The places we live, work and play in are fundamental to our health and happiness – and it is the Scottish planning system that has the single biggest influence on how these places are developed. The National Trust for Scotland recently carried out research on how well the planning system is working for Scotland, and the results are concerning.
The majority of Scots felt that they had no influence on the planning decisions affecting their local area. Less than half of Scots thought the current planning system was doing a good job of protecting our historic or natural heritage. Our research shows there is much that the planning bill needs to put right.
Set up in 1931 to help conserve Scotland’s places of natural beauty and historic interest, The National Trust for Scotland works with others to safeguard our heritage, to provide access and to encourage its enjoyment. As a member of the Scottish Environment LINK network, we have come together with like- minded environmental organisations to champion our environment; we will work closely with them in contributing to the forthcoming planning bill.
Our survey covered a representative sample of more than a 1,000 Scottish citizens, allowing us to compare perceptions of the planning system by age and gender, by income, and by region. We found there was a consistent pattern of people feeling disconnected from the decisions that affected them. Worryingly, 60 per cent of people surveyed felt they had no influence on planning decisions affecting their local area. This needs to change. In order for communities to thrive – to invest in their local facilities, to feel a sense of place, to enjoy their local environment – they must feel they have power to influence how their local area is developing.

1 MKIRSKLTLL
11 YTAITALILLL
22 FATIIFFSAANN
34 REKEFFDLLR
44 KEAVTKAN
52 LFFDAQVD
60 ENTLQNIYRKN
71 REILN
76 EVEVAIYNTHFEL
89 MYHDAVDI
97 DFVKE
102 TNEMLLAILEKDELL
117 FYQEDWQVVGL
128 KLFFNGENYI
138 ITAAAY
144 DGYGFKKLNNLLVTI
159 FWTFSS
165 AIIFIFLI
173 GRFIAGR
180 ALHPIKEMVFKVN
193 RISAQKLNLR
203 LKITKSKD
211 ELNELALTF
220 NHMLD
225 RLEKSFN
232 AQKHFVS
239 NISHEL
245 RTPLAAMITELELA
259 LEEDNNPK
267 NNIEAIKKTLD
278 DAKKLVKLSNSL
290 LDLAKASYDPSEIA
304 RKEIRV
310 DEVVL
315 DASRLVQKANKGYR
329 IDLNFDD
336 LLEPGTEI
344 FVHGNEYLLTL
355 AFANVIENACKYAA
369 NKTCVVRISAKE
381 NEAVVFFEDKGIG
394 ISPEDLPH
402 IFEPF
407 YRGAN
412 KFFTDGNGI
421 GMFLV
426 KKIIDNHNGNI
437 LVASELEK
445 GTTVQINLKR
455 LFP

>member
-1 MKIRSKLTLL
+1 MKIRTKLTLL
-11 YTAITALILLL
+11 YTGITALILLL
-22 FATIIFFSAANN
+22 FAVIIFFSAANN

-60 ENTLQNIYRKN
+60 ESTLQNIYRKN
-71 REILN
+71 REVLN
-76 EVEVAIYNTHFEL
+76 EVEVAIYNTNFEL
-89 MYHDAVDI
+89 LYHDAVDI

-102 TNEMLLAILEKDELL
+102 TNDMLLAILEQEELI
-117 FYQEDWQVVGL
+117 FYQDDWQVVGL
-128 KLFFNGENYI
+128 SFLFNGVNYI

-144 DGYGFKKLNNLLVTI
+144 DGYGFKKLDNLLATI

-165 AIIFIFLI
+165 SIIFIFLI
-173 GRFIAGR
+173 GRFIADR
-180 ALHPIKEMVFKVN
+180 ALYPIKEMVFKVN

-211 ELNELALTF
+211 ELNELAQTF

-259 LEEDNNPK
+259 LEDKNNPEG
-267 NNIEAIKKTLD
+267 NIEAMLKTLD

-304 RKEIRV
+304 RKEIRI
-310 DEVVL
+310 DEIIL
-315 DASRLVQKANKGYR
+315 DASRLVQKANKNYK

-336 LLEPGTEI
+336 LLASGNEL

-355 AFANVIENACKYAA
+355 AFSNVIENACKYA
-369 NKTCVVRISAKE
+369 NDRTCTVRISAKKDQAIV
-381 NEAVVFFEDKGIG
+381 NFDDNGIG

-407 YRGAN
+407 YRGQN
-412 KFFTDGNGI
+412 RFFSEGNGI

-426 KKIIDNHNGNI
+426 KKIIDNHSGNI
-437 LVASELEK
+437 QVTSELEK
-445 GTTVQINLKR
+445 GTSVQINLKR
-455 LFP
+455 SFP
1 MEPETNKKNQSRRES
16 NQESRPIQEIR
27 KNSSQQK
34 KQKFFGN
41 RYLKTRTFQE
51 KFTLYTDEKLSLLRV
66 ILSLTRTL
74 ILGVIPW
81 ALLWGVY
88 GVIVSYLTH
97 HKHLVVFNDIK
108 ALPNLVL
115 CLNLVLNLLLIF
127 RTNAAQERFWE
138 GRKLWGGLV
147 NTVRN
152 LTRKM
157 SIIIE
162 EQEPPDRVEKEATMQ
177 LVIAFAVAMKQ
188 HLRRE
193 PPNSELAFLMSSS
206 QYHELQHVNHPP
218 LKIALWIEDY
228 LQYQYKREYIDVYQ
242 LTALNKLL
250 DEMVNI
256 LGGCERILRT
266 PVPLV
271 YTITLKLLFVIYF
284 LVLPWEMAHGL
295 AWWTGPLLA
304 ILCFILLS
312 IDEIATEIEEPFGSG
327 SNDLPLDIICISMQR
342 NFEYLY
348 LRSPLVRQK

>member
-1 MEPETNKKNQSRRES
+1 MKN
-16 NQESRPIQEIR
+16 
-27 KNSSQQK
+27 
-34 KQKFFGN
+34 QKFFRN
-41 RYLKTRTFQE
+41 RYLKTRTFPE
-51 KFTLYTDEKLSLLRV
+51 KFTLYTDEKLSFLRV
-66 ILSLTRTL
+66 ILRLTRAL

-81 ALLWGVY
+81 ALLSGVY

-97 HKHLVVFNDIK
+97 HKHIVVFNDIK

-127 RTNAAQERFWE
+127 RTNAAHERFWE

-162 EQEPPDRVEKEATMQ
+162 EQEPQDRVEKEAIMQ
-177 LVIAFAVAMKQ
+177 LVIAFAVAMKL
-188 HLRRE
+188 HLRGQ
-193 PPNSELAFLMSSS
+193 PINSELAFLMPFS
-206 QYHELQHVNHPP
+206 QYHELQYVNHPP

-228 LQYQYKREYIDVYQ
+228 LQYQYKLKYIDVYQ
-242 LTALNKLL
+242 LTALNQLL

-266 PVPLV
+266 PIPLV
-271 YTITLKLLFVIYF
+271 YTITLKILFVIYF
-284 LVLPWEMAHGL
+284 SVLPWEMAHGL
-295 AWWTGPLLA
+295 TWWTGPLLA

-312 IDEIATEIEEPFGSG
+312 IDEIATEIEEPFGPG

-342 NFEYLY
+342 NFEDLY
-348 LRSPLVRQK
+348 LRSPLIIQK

We asked respondents how well they thought the historic features and character of their local area had been protected or improved by the planning system. We found that only 41 per cent thought the current system was working well, or very well, with 28 per cent considering that it was doing poorly or very poorly. Twenty-five percent had mixed views, suggesting some simple changes could convert more citizens to a positive view.
We found a similar response when we asked respondents how well they thought their local greenspace and natural heritage had been protected or enhanced by the planning system. Here only 47 per cent thought that their local greenspace had been well or very well protected, compared with 26 per cent who thought it had been poorly or very poorly treated – and again there were mixed views.
Our respondents recognised that the planning system needs to deliver a range of benefits. In preparing for a future planning bill, the Scottish Government issued a consultation document in early 2017. This referenced “housing” some 75 times, but “greenspace” occurred only three times, and “natural heritage” only once, and the “historic environment” not at all. Yet when we asked survey participants what their priorities for development were, we got a very different picture. Outdoor areas and greenspace were the leading priority, at 49 per cent of respondents, with housing second at 47 per cent, and closely followed by public facilities and shops at 46 per cent. Improved transport was also important for 40 per cent of respondents. These findings show that the planning bill cannot be narrowly focused on housing, and must consider all the assets that are needed for a good quality of life.
Respondents were also very concerned about the balance of power within the planning system. Strikingly, 90 per cent of those surveyed thought that local communities should have a right of appeal on planning decisions, similar to that enjoyed by developers. This perceived imbalance could be addressed in a number of ways – by giving communities a stronger voice, limiting the developer right of appeal, or by making the local development plan more binding on possible developments – but the current balance of power clearly rankles with Scots.
Diarmid Hearns is Head of Policy at the National Trust for Scotland
This blog appeared in a Scotsman article on 18 January 2018